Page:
IIRC, Guido has previously rejected this suggestion and its variants.
msg90140 - (view) Author: Jean-Paul Calderone (exarkun) * (Python committer) Date: 2009-07-05 03:26
> IIRC, Guido has previously rejected this suggestion and its variants.

Got a link?  It'd be nice to know what the rationale was.
msg90141 - (view) Author: Benjamin Peterson (benjamin.peterson) * (Python committer) Date: 2009-07-05 03:41
Regardless of whether this feature will be dict.merge or __add__, it
needs to work its way through python-ideas first.
msg90193 - (view) Author: Raymond Hettinger (rhettinger) * (Python committer) Date: 2009-07-06 21:23
FWIW, I'm -1 on the proposal because it partially overlaps the existing
capability of dict.update().  To the extent it doesn't overlap, it is
use case challenged (typically, it doesn't make sense to build a
brand-new dictionary from two independent dictionaries and the atypical
case easily fulfilled by a couple of updates on an empty dict).  

Also, the notation itself is at odds with the existing pipe-operator
used by sets and by dict views.

FWIW, there are other alternatives to directly combining dictionaries. 
See for one example.
msg90194 - (view) Author: Jean-Paul Calderone (exarkun) * (Python committer) Date: 2009-07-06 21:47
FWIW, here are some use cases:
msg90202 - (view) Author: Raymond Hettinger (rhettinger) * (Python committer) Date: 2009-07-06 23:59
ISTM these examples show how little value would come from fattening-up
the dict API.  The examples use the copy/update pattern which is clear,
explicit, and extendable to n-ary cases without incurring O(n**2)
behavior.  Tranforming them to a f=d+e pattern saves a few characters;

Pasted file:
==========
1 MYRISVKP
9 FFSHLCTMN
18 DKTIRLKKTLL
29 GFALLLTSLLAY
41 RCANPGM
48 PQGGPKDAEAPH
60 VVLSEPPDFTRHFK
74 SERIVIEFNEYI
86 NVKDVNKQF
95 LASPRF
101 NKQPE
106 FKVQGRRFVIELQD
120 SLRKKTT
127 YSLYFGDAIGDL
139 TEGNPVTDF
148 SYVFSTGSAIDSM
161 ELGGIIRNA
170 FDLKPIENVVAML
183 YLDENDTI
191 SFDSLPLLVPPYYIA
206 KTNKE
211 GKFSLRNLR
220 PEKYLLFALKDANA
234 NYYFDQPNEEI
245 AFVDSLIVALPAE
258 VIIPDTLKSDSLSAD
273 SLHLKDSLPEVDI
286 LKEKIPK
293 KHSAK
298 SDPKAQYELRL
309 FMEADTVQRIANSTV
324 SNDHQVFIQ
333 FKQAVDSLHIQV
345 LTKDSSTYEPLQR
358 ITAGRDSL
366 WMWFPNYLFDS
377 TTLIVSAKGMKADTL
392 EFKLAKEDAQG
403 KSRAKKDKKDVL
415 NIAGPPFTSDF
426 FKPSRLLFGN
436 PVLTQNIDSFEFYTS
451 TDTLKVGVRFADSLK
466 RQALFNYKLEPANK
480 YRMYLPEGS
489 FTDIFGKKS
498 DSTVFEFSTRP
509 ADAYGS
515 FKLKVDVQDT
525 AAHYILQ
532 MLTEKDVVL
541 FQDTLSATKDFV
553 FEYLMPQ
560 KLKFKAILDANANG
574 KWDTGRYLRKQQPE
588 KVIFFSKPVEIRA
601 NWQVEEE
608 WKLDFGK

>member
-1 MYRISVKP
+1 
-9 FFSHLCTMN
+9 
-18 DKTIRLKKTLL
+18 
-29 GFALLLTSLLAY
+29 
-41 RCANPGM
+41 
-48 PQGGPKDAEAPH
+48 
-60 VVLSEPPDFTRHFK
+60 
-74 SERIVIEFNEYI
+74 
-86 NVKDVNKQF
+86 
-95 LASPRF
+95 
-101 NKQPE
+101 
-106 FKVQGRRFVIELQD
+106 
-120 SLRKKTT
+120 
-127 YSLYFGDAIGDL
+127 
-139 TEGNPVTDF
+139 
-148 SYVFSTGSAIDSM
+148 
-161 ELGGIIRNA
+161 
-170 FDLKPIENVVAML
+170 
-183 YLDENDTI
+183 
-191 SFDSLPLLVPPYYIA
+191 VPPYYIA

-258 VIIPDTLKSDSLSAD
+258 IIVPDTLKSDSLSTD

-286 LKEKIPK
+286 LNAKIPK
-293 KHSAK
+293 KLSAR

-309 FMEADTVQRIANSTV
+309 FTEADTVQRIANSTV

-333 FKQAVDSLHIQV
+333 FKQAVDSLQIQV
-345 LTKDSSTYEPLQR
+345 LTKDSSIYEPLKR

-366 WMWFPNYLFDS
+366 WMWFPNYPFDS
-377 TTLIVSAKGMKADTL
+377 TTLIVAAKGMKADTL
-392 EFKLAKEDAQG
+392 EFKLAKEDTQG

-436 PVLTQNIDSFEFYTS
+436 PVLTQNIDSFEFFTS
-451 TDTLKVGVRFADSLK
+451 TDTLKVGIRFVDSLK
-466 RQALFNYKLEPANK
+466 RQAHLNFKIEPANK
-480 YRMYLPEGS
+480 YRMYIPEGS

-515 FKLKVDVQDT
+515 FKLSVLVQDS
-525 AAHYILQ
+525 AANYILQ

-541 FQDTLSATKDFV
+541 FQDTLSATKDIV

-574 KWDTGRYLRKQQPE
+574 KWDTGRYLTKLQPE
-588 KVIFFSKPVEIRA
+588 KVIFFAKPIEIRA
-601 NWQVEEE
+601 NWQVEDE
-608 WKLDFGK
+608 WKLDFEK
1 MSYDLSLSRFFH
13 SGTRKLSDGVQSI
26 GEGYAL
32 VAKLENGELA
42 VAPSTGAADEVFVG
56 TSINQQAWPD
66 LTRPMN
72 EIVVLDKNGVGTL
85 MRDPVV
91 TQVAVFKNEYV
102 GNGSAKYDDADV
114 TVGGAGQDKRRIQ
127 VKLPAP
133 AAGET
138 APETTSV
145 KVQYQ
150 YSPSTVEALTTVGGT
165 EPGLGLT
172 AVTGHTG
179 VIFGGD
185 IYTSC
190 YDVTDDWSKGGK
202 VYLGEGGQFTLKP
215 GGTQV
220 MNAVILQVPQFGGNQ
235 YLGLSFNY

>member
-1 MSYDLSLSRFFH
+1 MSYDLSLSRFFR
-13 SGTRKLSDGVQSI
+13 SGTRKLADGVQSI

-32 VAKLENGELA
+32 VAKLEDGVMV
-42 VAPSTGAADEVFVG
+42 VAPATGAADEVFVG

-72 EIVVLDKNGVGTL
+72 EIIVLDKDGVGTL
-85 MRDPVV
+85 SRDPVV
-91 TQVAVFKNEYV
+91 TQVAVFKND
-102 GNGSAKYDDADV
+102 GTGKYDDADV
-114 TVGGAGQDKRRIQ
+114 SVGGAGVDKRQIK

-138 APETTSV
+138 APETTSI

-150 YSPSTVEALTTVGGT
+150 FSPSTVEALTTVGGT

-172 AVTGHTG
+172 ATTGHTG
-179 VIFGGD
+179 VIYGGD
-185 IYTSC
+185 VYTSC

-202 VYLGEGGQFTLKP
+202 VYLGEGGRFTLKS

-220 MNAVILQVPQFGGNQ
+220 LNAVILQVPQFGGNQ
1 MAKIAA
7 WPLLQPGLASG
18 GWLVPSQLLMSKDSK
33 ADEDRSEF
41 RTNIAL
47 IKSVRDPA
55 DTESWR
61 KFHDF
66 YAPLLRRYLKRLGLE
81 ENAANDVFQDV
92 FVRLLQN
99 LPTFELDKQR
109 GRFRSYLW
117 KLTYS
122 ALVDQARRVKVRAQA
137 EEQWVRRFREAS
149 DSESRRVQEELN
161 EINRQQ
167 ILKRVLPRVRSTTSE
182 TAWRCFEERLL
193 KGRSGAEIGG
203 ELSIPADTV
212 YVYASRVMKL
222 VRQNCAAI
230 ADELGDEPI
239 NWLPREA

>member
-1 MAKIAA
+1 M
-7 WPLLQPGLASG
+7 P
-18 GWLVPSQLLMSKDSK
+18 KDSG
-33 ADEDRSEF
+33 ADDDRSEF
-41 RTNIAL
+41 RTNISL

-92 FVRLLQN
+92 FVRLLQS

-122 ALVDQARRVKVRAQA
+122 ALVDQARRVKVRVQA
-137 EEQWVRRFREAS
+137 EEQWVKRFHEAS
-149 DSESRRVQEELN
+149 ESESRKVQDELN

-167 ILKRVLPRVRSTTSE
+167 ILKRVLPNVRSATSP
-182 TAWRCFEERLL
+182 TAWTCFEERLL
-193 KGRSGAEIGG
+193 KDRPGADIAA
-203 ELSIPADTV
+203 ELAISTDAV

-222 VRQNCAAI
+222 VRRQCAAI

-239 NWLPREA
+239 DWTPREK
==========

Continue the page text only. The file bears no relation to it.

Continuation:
doesn't add any speed; makes it less clear that we're operating on
dictionaries; and does not extend well to the n-ary case (f=a+b+c+d+e
which copies a's elements five times, b's four times, etc.)  No new
functionality gets added -- all this is is a piece of syntactic sugar
that obscures what is going-on under the hood.  The dict API is one of
the most fundamental in the language; it needs to be kept as clean and
hazard-free as possible.
msg90203 - (view) Author: Jean-Paul Calderone (exarkun) * (Python committer) Date: 2009-07-07 00:00
Cool.  I'm convinced.
msg90397 - (view) Author: Terry J. Reedy (terry.reedy) * (Python committer) Date: 2009-07-10 21:01
> what would be the result of {"a": 1, "b": 2} + {"a": 2, "b": 1}?
> Should it be {"a": 1, "b": 2} or {"a": 2, "b": 1}?

or {"a":[1,2], "b":[1,2]}
As I remember, Guido rejected because of this ambiguity.
Date User Action Args
2022-04-11 14:56:50adminsetgithub: 50659
2009-07-10 21:01:32terry.reedysetnosy: + terry.reedy
messages: + msg90397
2009-07-07 00:00:27exarkunsetmessages: + msg90203
2009-07-06 23:59:22rhettingersetmessages: + msg90202
2009-07-06 21:47:04exarkunsetmessages: + msg90194
2009-07-06 21:23:52rhettingersetmessages: + msg90193
2009-07-05 03:41:29benjamin.petersonsetstatus: open -> closed
resolution: rejected
messages: + msg90141
2009-07-05 03:26:51exarkunsetmessages: + msg90140
2009-07-05 00:23:23rhettingersetnosy: + rhettinger
messages: + msg90138
2009-07-04 23:51:47ezio.melottisetstatus: closed -> open
priority: low

versions: + Python 2.7, Python 3.2, - Python 2.6
nosy: + ezio.melotti

messages: + msg90137
resolution: rejected -> (no value)
2009-07-04 23:38:03alexandre.vassalottisetstatus: open -> closed
2009-07-04 23:37:39alexandre.vassalottisetstatus: closed -> open

messages: + msg90136
2009-07-04 23:27:50benjamin.petersonsetstatus: open -> closed
nosy: + benjamin.peterson
messages: + msg90135

2009-07-04 22:39:58exarkunsetnosy: + exarkun
messages: + msg90133
2009-07-04 22:34:10QuantumTimsetstatus: pending -> open
nosy: + QuantumTim
messages: + msg90132

2009-07-03 21:37:00alexandre.vassalottisetstatus: open -> pending

nosy: + alexandre.vassalotti
messages: + msg90081

resolution: rejected
2009-07-03 21:14:02loewissetnosy: + loewis
messages: + msg90075
2009-07-03 20:33:57hotdog003create